Body dysmorphic disorder is when someone believes that they have flaws or defects in the way that they look. They are preoccupied with their appearance and convinced that even minor imperfections make them unattractive and undesirable. Sometimes this can result in the avoidance of social activities and public places like pools or locker rooms where their body can be observed. People with BDD have a distorted concept of how they appear to others. People with BDD obsess over how they look and are preoccupied with body image to an unreasonable extent. They often look in mirrors and ask other people to reassure them that they are attractive many times. They engage in repetitive behaviors to make sure that they are covering what they perceive to be a flaw that makes them “ugly.”
Medically Reviewed By: Aaron Horn, LMFT, MA
Body Dysmorphic Disorder, commonly referred to as BDD, is a severe disorder that causes an individual to become extremely fixated on a perceived flaw (or multiple flaws) in their physical appearance. A person with body dysmorphic disorder (BDD) has a warped perception of how they appear. It is not the same as lacking confidence in physical appearance. We all feel unsure about our physical appearance at times and we are all subject to being self-critical of our perceived flaws. For a person with BDD, however, these perceived flaws and deformities are so severe and alarming that it impairs the individual's ability to function in their daily life events. It can be an extremely debilitating condition, especially if it is left untreated. With the help of online therapy, this experience can become more manageable. The aspects of BDD that can be detrimental to your well being can sometimes be helped through medication, but other aspects -- such as BDD prevention, working through shame, hair loss, change in diet, or a number of other functioning aspects, are best tackled through therapy.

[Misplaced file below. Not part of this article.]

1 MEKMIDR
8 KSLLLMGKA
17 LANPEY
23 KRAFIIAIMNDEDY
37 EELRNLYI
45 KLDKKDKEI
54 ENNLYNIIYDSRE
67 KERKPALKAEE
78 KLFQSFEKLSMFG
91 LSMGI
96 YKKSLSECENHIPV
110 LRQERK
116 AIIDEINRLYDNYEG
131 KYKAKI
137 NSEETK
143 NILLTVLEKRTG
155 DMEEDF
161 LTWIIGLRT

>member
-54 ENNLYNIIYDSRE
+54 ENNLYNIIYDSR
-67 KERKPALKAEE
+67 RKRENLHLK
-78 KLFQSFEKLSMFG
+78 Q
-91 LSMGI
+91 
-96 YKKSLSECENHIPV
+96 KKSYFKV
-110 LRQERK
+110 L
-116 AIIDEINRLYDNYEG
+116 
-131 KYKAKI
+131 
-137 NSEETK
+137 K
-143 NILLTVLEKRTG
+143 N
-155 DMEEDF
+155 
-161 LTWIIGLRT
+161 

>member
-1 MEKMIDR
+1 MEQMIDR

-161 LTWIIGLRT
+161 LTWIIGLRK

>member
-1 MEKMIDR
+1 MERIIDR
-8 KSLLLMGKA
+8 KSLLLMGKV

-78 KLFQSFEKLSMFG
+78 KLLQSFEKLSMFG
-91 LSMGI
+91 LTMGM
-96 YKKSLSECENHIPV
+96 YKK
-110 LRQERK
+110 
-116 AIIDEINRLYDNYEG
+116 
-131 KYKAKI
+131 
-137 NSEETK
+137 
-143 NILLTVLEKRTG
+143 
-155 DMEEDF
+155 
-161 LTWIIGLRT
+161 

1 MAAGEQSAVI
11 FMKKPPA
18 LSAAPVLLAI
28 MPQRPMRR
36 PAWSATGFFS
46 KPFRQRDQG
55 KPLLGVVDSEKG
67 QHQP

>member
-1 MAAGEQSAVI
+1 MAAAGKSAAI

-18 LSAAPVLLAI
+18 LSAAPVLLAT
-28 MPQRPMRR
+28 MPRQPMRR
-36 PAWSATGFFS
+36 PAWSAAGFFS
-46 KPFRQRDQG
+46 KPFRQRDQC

In our society, it is hard to see our bodies as they are. Women and men alike are exposed to damaging body standards on a daily basis. Media exposure to a limited amount of body shapes and sizes can be detrimental to someone with BDD or an anxiety disorder. For example, only seeing thin women in media or seeing women with visible abdominal muscles can set an arbitrary standard that would impact anyone's self esteem. This is unrealistic for most women. In fact, an extremely low body fat percentage can disrupt the menstrual cycle, your physical health, and mental health. It’s not that these body types are “wrong” in any way. Some people are completely healthy with these body types - but we aren’t generally exposed to a wider variety of bodies, which can warp our self-perception.
Beauty standards like these can be a contributing factor to the development of BDD. Despite the name, Body Dysmorphic Disorder doesn’t just focus on your body shape or size. Many people with BDD fixate on perceived flaws on their face as well, such as their nose. A person with BDD may feel that their nose is deformed and that they cannot show their face to the rest of the world. This can limit their ability to leave the house, and lead to agoraphobia. BDD is measured by the BDD YBOCS scoring scale, which measures symptom severity and gives patients their symptom scores.
Connection to Eating Disorders